Saturday, 2 March 2013
Kid friendly cafes - are they worth it?
If you'd suggested to me 10 years ago that I even set foot in the door of a "kid friendly" cafe, I would have run screaming for the horizon. Nowadays, I'm more likely to be standing at the door at 0759hrs with my kids waiting for the place to open.
Some time last year, a very kid-oriented cafe opened up in Wareemba called Hopscotch. I noticed it one day as I was riding down to the end of the Abbotsford peninsular, and then filed it away and forgot about it. You're probably wondering, "Where the hell is Wareemba"? The only reason I know how to find it is because I was riding through one day and saw these big blue signs that said, "Welcome to Wareemba". I think the whole suburb is about 4 streets by 4 streets - a 'pocket' suburb so to speak.
Today was the day when I got to give it a go. I've tried every cafe in Five Dock and the two other cafes in Wareemba. Frankly, none of them do anything for me. There's something about each and every one of them that gives me the shits. Mostly, it is the requirement that you have to be an Italian or Greek insider in order to get decent service in any of them. If you're not part of the local wog mafia, forget it. The food that a lot of them serve is pretty rubbish too. You might think that an area stuffed full of Italians would produce good food - and you'd be wrong.
Thankfully, Hopscotch is the odd one out. From what I can gather, the owners are from Chile, so they are definitely not part of the wog establishment. The place is very kid friendly - there are two primary schools within walking distance, so they definitely have the local mums lined up as their target market. As far as being kid friendly goes, I reckon they've hit the spot. However, it's not an overwhelmingly kid cafe - the food is very grown up, and you can safely eat there without sprogs.
First thing - I would definitely go back again. It has two big common tables - I like these, because when the place is half empty, they give me plenty of room to spread the newspapers out and eat in style. The food is also tasty and the omelette I had today would have stopped an elephant. It certainly stuffed a wet and hungry cyclist who needed stuffing.
Amazingly, the coffee is also first grade. When I got home, I googled some reviews and found that all the coffee snobs gave it very good marks. They use Paul Bassett beans - whatever they are.
If you're the sort of person that makes a fuss about organic this and home made that, then it ticks all the right boxes. I don't really care for any of that - I just care whether the end product is any good. Doesn't matter if you start with organic eggs from home raised chickens fed on organic corn - if you can't cook an egg for nuts, the ingredients are immaterial.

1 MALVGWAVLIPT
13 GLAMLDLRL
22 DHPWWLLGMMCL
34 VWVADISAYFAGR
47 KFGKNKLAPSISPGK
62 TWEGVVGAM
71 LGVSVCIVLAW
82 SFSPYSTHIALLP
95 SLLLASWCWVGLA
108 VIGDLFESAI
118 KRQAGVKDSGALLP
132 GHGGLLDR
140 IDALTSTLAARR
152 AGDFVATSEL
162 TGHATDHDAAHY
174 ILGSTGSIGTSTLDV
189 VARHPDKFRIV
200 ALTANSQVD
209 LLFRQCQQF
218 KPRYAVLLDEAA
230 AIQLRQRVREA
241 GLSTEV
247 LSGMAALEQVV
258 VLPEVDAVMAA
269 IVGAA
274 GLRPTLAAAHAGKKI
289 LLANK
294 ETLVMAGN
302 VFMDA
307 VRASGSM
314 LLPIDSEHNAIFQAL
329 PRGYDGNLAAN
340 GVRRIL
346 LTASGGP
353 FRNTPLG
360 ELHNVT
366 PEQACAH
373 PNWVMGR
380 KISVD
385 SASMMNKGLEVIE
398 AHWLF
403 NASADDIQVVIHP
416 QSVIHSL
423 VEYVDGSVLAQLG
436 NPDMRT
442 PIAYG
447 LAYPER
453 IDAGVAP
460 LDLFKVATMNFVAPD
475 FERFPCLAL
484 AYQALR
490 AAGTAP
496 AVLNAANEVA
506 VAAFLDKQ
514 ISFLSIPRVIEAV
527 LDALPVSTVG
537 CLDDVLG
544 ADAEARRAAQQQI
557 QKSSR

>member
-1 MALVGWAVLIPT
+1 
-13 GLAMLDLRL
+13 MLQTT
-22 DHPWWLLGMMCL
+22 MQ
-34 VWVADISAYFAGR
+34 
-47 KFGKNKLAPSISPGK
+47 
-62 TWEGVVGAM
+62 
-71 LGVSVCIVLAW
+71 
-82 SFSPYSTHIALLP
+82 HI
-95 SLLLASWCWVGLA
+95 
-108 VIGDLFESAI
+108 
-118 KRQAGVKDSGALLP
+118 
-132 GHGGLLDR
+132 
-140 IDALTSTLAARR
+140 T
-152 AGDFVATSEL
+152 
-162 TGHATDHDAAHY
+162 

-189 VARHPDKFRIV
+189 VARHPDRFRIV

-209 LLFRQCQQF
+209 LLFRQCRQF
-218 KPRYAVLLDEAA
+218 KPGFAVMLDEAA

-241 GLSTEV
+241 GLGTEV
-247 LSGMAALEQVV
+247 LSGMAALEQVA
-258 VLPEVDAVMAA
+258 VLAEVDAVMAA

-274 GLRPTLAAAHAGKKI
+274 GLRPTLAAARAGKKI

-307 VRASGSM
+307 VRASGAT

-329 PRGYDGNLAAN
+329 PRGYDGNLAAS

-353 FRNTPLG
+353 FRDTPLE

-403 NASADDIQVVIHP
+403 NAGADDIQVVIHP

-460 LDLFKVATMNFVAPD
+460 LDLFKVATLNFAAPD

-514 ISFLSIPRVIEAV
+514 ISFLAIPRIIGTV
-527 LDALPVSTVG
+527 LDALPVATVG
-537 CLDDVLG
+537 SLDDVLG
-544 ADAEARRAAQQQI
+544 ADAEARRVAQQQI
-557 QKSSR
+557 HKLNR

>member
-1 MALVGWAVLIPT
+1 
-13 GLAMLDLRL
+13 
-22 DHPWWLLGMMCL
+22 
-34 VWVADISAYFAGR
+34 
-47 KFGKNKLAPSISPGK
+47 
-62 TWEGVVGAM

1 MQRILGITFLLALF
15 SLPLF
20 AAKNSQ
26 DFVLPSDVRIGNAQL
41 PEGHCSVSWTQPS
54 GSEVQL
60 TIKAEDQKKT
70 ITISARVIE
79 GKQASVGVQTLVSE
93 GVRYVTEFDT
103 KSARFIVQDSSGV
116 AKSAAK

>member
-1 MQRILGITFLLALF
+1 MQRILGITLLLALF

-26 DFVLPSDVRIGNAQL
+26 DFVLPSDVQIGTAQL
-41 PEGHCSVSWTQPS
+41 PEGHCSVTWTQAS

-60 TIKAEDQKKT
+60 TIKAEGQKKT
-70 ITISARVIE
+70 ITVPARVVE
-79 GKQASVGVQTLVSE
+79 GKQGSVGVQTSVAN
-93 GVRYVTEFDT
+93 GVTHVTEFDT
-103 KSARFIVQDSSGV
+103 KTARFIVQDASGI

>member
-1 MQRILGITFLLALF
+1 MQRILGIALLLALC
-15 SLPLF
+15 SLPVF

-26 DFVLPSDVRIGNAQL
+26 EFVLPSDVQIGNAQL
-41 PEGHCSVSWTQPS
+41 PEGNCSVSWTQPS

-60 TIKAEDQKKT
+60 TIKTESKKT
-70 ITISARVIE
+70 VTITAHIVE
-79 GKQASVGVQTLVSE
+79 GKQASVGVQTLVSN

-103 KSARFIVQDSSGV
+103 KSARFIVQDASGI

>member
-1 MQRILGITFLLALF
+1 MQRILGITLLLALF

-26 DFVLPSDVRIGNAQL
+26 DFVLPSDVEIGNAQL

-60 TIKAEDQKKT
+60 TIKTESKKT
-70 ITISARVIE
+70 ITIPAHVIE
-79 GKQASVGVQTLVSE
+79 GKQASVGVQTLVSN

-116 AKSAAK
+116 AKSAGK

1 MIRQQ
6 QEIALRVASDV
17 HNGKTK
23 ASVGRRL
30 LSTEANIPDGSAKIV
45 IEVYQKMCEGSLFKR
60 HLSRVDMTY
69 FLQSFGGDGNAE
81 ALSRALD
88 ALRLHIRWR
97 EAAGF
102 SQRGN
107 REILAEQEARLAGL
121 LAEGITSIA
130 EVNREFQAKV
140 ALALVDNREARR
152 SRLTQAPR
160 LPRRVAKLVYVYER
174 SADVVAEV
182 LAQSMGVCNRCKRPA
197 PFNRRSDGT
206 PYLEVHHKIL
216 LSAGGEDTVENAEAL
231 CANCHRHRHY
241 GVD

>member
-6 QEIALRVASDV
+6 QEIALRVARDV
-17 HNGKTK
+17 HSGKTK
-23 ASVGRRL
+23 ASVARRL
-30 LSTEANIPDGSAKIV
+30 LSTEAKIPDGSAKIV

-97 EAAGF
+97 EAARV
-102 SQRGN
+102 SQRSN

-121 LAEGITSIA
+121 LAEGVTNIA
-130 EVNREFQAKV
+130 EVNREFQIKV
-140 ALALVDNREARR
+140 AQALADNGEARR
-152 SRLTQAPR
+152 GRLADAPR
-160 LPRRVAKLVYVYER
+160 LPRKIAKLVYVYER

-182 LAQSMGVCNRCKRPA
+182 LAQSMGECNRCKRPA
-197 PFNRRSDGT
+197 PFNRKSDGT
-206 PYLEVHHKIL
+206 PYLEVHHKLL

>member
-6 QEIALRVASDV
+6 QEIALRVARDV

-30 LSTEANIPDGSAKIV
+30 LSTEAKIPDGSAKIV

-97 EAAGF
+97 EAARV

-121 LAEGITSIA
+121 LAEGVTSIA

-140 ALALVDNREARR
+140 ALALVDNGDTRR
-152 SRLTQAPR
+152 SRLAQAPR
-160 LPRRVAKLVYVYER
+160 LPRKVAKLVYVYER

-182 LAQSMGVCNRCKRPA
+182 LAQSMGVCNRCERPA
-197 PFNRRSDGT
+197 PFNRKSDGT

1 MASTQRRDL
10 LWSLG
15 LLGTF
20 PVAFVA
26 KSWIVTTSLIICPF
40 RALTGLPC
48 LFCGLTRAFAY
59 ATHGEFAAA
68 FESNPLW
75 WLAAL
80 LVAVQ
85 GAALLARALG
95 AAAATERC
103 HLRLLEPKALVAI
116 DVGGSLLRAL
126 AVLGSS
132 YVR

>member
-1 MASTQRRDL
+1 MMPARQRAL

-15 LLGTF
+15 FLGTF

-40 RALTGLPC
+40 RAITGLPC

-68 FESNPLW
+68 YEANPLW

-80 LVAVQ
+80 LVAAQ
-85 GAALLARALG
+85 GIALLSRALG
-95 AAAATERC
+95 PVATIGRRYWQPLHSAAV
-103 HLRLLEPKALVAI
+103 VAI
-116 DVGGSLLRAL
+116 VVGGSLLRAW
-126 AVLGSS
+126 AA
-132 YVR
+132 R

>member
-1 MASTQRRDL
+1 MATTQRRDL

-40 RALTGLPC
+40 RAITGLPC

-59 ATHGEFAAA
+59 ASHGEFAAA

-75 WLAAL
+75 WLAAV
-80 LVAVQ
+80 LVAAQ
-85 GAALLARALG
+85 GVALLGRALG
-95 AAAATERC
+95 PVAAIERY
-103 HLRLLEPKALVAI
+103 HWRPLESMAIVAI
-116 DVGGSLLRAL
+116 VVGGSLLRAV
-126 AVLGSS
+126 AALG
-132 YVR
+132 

There were a few kids eating with mum and/or dad when I was there. Every now and then, something would go crashing to the floor - but the place was not overwhelmed with the noise of screaming, uncontrolled children. It struck me that the clientele of this place actually know how to discipline and manage their kids, which is something of a first.
The only downer was the price - it was nearly $20 for an omelette and a coffee. Sure, it was first grade stuff, and the service was good, but that's still a big hit for breakfast. Then again, it seems to be pretty hard to avoid having the wallet pounded anywhere these days.
Insert rant here:
Kid friendly cafes - a sure sign that society is on the decline. One of the primary functions of parents is to socialise their offspring - to teach the little buggers how to behave in private and in public. Kid friendly cafes are a cop out - they allow useless, degenerate, hopeless parents to inflict their undisciplined little brats on an unsuspecting public. Kids should be taught to sit down, shut up and quietly amuse themselves without interfering with any grown ups in the vicinity who are trying to concentrate on a newspaper and a good coffee. There is a place for hyperactive little monsters who need to be fed - it's called McDonalds.
Badly proofread by Boy on a bike at Saturday, March 02, 2013
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Interesting point you make about useless parents, and their undisciplined children, being a pain in the backside in public places.
Our family eat out several times a week,and have done so for many years.
About 90% of the time, we patronise Chinese or Thai restaurants, (my wife is Chinese).
In all that time, I have only once seen a Chinese child screaming. That was excusable, as the child's finger was being gripped by a crab. Otherwise, never a problem
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